“One person who’s thought quite a bit about this issue of how you can have a career that will have the biggest impact for good in the world is Will Crouch. He’s a graduate student in philosophy, and he’s set up a website called 80,000 Hours, the number of hours he estimates most people spend on their career, to advise people on how to have the best, most effective career. But you might be surprised to know that one of the careers that he encourages people to consider, if they have the right abilities and character, is to go into banking or finance. Why? Because if you earn a lot of money, you can give away a lot of money, and if you’re successful in that career, you could give enough to an aid organization so that it could employ, let’s say, five aid workers in developing countries, and each one of them would probably do about as much good as you would have done. So you can quintuple the impact by leading that kind of career.”

I’m not sure I buy this argument, though I think it’s seductive to young people fearful that a “moral life” is one of economic deprivation. Pedagogically, I was trying to throw a lifeline, to offer a way to keep feeling connected.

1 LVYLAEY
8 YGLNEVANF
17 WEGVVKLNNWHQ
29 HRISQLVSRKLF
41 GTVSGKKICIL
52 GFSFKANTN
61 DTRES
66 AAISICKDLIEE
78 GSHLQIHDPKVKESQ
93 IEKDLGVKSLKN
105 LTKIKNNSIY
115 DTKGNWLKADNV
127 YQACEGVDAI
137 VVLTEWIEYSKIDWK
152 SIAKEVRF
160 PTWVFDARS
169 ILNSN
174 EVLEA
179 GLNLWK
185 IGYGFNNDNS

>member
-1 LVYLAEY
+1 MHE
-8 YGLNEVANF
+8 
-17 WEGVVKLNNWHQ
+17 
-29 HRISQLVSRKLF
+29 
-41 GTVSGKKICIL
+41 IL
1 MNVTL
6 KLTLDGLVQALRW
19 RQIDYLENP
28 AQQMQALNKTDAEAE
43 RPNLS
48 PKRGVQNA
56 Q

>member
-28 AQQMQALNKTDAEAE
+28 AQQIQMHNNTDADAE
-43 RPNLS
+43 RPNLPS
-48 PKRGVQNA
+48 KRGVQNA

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Titian’s Sisyphus (1548-49), at the Museo del Prado

Some of my students knew the myth of Sisyphus, at least its second half, and a few of us could consider his fate in light of our own situation.  The condemned king is forced by Zeus to roll a giant stone up a hill, only to have it roll down the other side. This continues forever. His crime? They are many, but at heart he was avaricious, deceitful, and disrespectful of the gods. He literally cheats death, tricking Thanatos and trapping him in chains. So Zeus appoints him to his eternal “Groundhog Day.” Yet Camus famously reframed Sisyphus as “happy,” at his own center of a universe, “without a master,” his heart filled (sufficiently) by the availability of labor. Recognizing the inevitability of his work “makes of fate a human matter, which must be settled among men.” Somewhere here may be the kind of resigned contentment that might be the best psychologically that we can do. I’m not sure. Should I assign this next semester?

To conclude our unit on climate change, I assigned this brief video, from philosopher Kathleen Dean Moore. She recently left a position at Oregon State University to dedicate herself full-time to fighting climate change. I find her take on the issue of how to proceed useful and uplifting.

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Kathleen Dean Moore